The next step is to grow into a mobile commerce payment solution, for merchants, organizations and businesses in order to compete against established players like banks and other financial institutions, debit and credit cards, online payment systems like Paypal/CheckOut/Google Wallet, NFC based mobile payments. Overcoming this frontier means delivering a more streamlined user experience to the consumer which is key to adoption.

Below are 10 features and approaches that I think mobile payment solution providers need to do in order to become relevant in the mobile payment space:

1. Merchant originated payment requests – current mobile money systems are setup so that the payee sends money to another number, which leads to errors if the entered number is incorrect (which is a major customer headache). Having merchant originated payment requests, almost like the withdrawal requests from agents, can reduce the errors in the transfer since the customer only has to approve the transaction.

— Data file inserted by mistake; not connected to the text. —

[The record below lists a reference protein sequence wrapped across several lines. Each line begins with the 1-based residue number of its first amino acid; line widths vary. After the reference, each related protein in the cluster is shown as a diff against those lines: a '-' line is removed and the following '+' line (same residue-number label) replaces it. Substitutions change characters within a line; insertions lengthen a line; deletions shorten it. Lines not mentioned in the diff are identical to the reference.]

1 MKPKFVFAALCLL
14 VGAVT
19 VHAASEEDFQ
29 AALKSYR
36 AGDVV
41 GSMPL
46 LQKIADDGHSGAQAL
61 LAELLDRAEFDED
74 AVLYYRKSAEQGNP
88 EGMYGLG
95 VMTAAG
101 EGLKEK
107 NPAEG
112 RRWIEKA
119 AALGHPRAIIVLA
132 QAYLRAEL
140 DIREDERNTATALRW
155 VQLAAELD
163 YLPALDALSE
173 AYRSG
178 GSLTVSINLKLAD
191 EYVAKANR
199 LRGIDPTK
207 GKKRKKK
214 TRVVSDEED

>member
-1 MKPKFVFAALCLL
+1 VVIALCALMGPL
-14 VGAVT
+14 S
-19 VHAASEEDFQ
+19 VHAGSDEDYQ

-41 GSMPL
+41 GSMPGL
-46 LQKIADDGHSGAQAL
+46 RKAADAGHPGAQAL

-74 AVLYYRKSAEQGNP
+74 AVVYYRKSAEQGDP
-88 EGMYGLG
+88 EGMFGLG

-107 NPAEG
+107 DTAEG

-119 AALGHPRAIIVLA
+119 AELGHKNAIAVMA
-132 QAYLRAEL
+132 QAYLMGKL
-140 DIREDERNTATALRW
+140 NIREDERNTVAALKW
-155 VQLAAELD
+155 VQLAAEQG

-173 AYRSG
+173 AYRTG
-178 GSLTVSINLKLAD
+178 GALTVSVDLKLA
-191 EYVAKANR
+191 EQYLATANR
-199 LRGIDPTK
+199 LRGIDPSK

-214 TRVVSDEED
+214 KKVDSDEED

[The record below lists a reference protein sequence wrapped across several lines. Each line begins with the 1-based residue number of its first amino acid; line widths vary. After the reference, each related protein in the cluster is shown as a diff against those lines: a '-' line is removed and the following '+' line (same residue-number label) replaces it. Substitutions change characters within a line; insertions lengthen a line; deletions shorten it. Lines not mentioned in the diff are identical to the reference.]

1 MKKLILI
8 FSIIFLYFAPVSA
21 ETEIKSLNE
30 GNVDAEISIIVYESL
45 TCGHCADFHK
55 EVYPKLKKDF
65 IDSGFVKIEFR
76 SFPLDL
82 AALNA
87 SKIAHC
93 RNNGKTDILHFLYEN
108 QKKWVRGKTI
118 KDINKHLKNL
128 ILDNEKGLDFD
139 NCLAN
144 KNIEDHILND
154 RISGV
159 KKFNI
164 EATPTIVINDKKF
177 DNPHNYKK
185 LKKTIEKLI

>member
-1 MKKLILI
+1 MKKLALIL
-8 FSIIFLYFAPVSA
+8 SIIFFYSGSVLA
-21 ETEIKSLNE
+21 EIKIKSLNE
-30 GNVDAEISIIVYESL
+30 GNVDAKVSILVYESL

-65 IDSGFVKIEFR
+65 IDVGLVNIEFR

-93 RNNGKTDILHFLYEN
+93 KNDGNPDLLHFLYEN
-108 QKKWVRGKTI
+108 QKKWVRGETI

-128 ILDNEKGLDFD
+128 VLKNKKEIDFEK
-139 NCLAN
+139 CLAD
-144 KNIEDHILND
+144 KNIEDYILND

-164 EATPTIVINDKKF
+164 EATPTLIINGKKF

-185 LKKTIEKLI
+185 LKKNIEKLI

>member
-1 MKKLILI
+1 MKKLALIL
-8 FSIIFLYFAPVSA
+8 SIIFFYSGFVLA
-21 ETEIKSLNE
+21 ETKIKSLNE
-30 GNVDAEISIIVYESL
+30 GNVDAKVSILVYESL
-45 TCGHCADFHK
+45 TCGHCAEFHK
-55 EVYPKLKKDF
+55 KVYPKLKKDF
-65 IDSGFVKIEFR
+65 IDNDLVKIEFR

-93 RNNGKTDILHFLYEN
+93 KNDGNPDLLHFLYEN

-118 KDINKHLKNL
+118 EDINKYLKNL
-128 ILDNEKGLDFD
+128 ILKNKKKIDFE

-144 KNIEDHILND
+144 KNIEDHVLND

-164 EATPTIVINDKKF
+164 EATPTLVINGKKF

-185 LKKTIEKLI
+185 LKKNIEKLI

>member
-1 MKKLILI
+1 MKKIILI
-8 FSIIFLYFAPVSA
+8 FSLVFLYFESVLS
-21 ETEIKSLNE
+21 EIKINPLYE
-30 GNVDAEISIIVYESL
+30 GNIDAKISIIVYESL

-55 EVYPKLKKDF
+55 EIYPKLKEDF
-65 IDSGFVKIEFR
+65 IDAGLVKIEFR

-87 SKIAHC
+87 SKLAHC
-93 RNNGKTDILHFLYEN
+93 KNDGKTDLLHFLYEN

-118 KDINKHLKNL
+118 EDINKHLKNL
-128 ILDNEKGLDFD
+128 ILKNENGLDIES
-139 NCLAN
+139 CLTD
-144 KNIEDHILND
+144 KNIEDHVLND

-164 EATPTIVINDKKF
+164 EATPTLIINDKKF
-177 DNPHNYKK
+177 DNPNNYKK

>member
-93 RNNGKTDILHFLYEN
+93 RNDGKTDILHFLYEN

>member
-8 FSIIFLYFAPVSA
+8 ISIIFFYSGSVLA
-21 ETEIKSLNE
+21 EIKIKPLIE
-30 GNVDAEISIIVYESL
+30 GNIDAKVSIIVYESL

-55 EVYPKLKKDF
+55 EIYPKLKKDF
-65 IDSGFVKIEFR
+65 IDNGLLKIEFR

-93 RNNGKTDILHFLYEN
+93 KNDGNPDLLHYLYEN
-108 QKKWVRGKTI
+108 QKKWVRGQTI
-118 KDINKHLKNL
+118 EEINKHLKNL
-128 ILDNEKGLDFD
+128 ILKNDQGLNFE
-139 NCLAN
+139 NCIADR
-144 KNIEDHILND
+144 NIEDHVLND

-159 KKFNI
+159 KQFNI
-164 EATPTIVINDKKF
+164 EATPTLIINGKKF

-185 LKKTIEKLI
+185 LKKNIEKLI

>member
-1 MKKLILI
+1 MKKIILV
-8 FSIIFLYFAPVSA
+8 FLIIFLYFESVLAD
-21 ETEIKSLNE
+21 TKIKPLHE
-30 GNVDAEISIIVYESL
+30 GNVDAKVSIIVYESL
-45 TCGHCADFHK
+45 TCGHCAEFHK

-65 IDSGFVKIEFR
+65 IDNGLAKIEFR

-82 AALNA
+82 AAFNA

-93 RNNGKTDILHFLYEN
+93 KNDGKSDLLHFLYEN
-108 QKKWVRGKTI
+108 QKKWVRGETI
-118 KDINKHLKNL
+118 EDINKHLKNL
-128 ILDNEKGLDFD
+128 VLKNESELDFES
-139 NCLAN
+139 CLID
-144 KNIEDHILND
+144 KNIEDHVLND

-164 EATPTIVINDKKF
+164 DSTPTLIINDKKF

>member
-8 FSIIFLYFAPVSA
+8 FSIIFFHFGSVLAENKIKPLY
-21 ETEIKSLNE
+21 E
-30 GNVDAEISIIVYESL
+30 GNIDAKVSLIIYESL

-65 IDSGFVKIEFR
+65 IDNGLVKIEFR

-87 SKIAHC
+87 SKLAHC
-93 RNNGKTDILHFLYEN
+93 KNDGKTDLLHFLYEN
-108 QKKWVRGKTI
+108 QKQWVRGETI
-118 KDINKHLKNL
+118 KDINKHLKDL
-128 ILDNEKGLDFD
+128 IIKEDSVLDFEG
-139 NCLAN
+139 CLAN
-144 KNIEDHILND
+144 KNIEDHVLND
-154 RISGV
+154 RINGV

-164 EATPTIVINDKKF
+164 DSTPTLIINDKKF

2. Delayed payment outside the current session – the money transfer can only be completed in a single session, however if the payment request can be made and stored on the customer’s phone (like an invoice), and the payment made at a later date can provide an efficient invoicing/payment for coommunity delivered services like utilities, education, etc

3. Payment request forwarding – allow the payment request to be forwarded to and fulfilled by another number

4. Telco Number Independence – where number portability is not available, the ability to use mobile numbers from competing telcos, which means one service can grow out and reach all customers